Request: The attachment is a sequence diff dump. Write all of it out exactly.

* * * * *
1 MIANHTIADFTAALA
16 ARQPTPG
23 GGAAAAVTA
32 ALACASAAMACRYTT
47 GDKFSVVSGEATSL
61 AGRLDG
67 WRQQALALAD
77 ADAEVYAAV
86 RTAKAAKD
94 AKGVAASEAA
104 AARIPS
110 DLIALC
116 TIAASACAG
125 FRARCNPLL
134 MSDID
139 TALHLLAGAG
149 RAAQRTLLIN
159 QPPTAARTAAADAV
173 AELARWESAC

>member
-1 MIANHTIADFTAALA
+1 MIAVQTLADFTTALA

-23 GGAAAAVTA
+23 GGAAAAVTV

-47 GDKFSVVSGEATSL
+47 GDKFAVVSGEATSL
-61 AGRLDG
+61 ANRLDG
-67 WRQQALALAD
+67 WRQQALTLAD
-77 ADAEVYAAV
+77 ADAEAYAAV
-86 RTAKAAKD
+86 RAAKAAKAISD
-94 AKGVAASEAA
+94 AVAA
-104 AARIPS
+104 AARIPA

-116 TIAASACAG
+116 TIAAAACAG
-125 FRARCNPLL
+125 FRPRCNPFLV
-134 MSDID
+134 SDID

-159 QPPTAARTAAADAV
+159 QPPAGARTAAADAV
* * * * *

1 MIANHTIADFTAALA
16 ARQPTPG
23 GGAAAAVTA
32 ALACASAAMACRYTT
47 GDKFSVVSGEATSL
61 AGRLDG
67 WRQQALALAD
77 ADAEVYAAV
86 RTAKAAKD
94 AKGVAASEAA
104 AARIPS
110 DLIALC
116 TIAASACAG
125 FRARCNPLL
134 MSDID
139 TALHLLAGAG
149 RAAQRTLLIN
159 QPPTAARTAAADAV
173 AELARWESAC

>member
-1 MIANHTIADFTAALA
+1 MIAVQTLADFTTALA

-23 GGAAAAVTA
+23 GGAAAAVTV

-47 GDKFSVVSGEATSL
+47 GDKFAVVSGEATSL
-61 AGRLDG
+61 ANRLDG
-67 WRQQALALAD
+67 WRQQALTLAD
-77 ADAEVYAAV
+77 ADAEAYAAV
-86 RTAKAAKD
+86 RAAKAAKAISD
-94 AKGVAASEAA
+94 AVAA
-104 AARIPS
+104 AARIPA

-116 TIAASACAG
+116 TIAAAACAG
-125 FRARCNPLL
+125 FRPRCNPFLV
-134 MSDID
+134 SDID

-159 QPPTAARTAAADAV
+159 QPPAGARTAAADAV